|Shields Jr, Fletcher|
Submitted to: Ecological Restoration
Publication Type: Peer Reviewed Journal
Publication Acceptance Date: 3/23/2004
Publication Date: 6/1/2005
Citation: Shields Jr., F. D., Knight, S. S., Cooper, C. M. 2005. Stream ecosystem restoration: Is watershed treatment effective without instream habitat rehabilitation? Ecological Restoration. 23(2):103-109. Interpretive Summary: Stream ecosystems in agricultural watersheds are often severely degraded by erosion and sedimentation. Scientists differ about the relative importance of treatments that are applied to local stream reaches and those applied across entire watersheds, and thus there is uncertainty regarding design of effective restoration strategies. Three severely damaged stream reaches in northern Mississippi watersheds were sampled over 11 years. All three experienced improved water quality and physical habitat due to watershed-level treatments, but one of the three was also treated using structures and vegetation applied specifically to the studied reach. These reach-scale treatments were produced by slightly modifying traditional channel erosion controls. Watershed-scale treatments alone had negligible effects on stream fish communities, but when combined with instream treatments, produced major shifts toward lightly-degraded stream conditions. These findings show that modifying traditional stream channel erosion control practices to include environmental criteria can be effective over the long term.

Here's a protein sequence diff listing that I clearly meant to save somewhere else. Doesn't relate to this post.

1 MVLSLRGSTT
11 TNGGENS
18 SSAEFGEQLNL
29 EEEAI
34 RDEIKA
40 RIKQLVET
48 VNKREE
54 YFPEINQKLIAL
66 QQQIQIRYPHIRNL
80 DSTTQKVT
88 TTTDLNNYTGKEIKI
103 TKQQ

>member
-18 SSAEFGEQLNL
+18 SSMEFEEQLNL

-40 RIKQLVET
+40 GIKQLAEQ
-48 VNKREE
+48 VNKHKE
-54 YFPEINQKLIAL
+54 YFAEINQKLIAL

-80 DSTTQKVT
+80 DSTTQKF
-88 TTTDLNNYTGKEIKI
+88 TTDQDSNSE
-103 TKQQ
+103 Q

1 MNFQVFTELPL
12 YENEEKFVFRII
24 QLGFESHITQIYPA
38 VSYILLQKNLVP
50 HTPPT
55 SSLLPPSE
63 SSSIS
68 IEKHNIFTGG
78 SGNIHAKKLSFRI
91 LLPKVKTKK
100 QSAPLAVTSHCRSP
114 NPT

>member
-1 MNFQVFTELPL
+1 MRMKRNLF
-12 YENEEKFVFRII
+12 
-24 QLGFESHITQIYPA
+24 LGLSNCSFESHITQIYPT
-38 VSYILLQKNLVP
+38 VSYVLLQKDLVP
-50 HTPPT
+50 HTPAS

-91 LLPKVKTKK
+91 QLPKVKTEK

Technical Abstract: Opinions differ on the relative importance of watershed-scale and local, instream measures for restoring stream ecosystems. Presented are observations over an 11-year period of two severely incised, warmwater streams in northwestern Mississippi. Both streams were channelized and experienced rapid channel erosion between 1963 and 1985. More than $20 million were expended on erosion control measures throughout the watersheds between 1985 and 2000, and sediment yields declined by factors of about three to six. Instream habitat rehabilitation structures were constructed and willows were planted along a one-km reach near the mouth of one of the watersheds in 1992. Fish and physical aquatic habitat data were collected within this treated reach and in untreated reaches in both watersheds. Effects of rehabilitation on habitat and fish communities were found to be positive in both the short and long term. After 10 years, mean water depth in the reach subjected to rehabilitation was more than twice as great as for the untreated reaches. Eleven years after rehabilitation, the treated reach supported 60% more species and an order of magnitude more fish biomass per unit area than the untreated reaches. Watershed measures and improvements in water quality must be coupled with instream and riparian zone measures in order to achieve recovery of habitat-limited warmwater stream fish populations.